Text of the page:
The downturn, however, led to the work that inspired the group’s project at Frieze New York this year.

In 1998, the University Art Museum at the State University of New York in Albany asked Rollins and KOS to put on a Shakespeare-related workshop. “I said, ‘That sounds great. What would the fee be?’” Rollins says today, remembering how badly he and KOS needed funding. “They said $2,000. And I said, ‘I’m on it.’” But he couldn’t think of what to do.

At a loss, Rollins resorted to a book of Shakespeare quotations for inspiration. He landed on a passage from A Midsummer Night’s Dream: “And as imagination bodies forth/The forms of things unknown, the poet’s pen/Turns them to shapes and gives to airy nothing/A local habitation and a name.”

The play was an inspiration. “We went to the university and we ran out of paper on the first day because the kids went nuts,” Rollins says. He was especially drawn to the trickster Puck. “Puck reminds me of all of my kids. They’re class clowns. Not goody-goodies. They like changing things just for the sheer joy of it. They don’t make art to be on the cover of Artforum.”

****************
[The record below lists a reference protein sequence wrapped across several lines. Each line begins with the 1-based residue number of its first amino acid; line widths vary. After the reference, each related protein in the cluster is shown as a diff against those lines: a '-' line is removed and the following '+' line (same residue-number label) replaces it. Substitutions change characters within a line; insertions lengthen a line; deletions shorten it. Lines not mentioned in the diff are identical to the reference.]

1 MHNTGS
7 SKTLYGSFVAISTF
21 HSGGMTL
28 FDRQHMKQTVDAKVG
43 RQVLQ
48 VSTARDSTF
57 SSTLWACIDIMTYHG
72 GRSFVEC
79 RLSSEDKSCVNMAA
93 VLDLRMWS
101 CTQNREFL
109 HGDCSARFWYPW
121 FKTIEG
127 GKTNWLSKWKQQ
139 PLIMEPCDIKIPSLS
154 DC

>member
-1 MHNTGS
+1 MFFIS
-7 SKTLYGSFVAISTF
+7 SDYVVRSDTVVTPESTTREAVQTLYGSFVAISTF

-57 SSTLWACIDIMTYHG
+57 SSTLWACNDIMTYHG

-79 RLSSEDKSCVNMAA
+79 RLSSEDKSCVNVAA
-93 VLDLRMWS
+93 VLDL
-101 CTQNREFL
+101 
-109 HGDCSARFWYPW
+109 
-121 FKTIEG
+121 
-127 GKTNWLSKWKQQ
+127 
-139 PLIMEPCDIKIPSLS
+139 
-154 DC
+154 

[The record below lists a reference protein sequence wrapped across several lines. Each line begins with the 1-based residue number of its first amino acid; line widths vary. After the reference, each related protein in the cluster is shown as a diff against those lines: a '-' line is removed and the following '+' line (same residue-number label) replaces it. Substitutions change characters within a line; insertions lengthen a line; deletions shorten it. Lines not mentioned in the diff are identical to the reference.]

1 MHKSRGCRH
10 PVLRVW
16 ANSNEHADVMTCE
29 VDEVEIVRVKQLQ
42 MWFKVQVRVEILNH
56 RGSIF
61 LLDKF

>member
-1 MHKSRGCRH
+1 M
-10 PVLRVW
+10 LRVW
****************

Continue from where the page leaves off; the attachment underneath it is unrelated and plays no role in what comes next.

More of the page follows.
For their project at Frieze New York, Rollins and KOS are due to use the ideas from Albany 14 years ago to stage their first public workshop for youngsters. During the fair, Rollins plans to have a 40-foot-long table in the woods on Randall’s Island where kids can help to create a painting inspired by A Midsummer Night’s Dream on top of the musical score of Felix Mendelssohn’s 19th-century composition of the same name. “We’re going to be blasting Mendelssohn’s overture,” Rollins says.

During the gap between being represented by Mary Boone Gallery in the mid-1990s and their current dealer Lehmann Maupin in 2008, Rollins says that they placed around 20 works in museums on their own. “But, boy, it’s a rough system,” he says. “It’s like representing yourself in court without a lawyer. It took a big toll on me. And on my personal life. That’s why my hair’s grey.